Hands on with HP's Omen X 2S 15: The world's first dual-screen gaming laptop

Amid a rising crowd of super-thin, super-light and super-fast gaming laptops, HP’s Omen X 2S 15 simply jumped above the noise.

Certain this sub-five-pound computer options an Eight-core, Ninth-gen Core i9-9880H CPU and a GeForce RTX 2080 Max-Q GPU—the ones specifications are a given on any high-end computer. However all the ones different laptops wouldn’t have a six-inch touchscreen within the keyboard deck. The Omen X 2S 15 does.  

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The HP Omen X 2S 15 options an Eight-core Ninth gen Intel chip with factory-installed Thermal Grizzly Conductonaut liquid steel, at the side of a GeForce RTX 2080 Max-Q GPU.

Twin-screen laptops aren’t new, however they are uncommon. Lenovo attempted it long ago in 2009 with its beefy W700ds, with a display screen that slid out from at the back of the principle display screen. Asus did it not too long ago with the ZenBook Professional, which built-in a display screen into the trackpad. Upload in any selection of dual-screen makes an attempt alongside the best way, similar to Acer’s 2011-era Iconia 6120, and it’s a sexy previous idea.

None of the ones are gaming laptops, although, which we could HP declare the mantle of being the “International’s first twin display screen gaming computer.” (You’ll exclude 2014’s Razer Blade Professional as a result of the second one display screen wasn’t an extension of the desktop show, technically. And no, Razer’s three-screen Mission Valerie was once by no means offered.)

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The brand new HP Omen X 2s 15 options as much as a Core i9-9880H and GeForce RTX 2080 Max-Q, but it weighs simply 5 kilos and is slightly skinny, too.

However that quick listing of dual-screen laptops will have to additionally inform you simply how precipitous the ideas are. After the early “oohs and ahhs” died down, dual-screen laptops most commonly cratered.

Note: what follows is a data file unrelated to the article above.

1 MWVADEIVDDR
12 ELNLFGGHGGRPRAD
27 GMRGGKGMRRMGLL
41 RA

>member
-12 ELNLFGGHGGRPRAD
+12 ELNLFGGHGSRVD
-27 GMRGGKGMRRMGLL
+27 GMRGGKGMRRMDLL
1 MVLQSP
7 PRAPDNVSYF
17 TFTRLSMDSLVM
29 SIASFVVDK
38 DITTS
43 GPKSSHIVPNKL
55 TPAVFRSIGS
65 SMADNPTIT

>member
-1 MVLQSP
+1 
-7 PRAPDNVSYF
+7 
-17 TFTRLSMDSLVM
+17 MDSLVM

With the Omen X 2S 15, HP hopes to make its idea in reality usable with some lovely cool device methods. The six-inch secondary display screen is basically a 1920×1080-resolution LCD that Home windows sees as a 2nd show. You’ll push a button and feature the lively window moved from the principle show (a 1920×1080 240Hz G-Sync panel) to the secondary show. This may increasingly allow you to watch your favourite YouTube display or observe Slickdeals.com for breaking PC offers. You’ll additionally observe the computer’s necessary statistics, similar to CPU or GPU temperature. 

Why the dual-screen issues

The ones are not precisely sizzling gamer duties, although. HP takes its dual-screen way additional with a nifty characteristic known as display screen mirroring that permits you to zoom in on a portion of a sport and display it on the second one show. That is important to the good fortune of the Omen X 2S, as a result of only a few video games these days are designed with twin screens in thoughts. HP will get round it via principally making it paintings in any sport.

HP’s nifty software allows you to, as an example, take a map from Counter Strike: World Operations, or the mini map from International of Warships or a observe map from any racing sport you play, and show it at the six-inch display screen.

In some video games, it could now not lend a hand because of the diminutive measurement of the mini-display, however you might want to, for example, enlarge a portion of the map for larger navigational precision. It is advisable even “support” your sport play via zooming in at the reticle house of the principle display screen to create a right away, always-magnified view. Sure, 360 no-scope pictures galore.

To jam the display screen in there, HP strikes the per-key RGB keyboard to the entrance of the computer and the trackpad to the aspect. It’s an concept we’ve noticed not too long ago with the Asus ROG Zephyrus GX501, but old timers will remember that early laptops were commonly built with forward keyboards.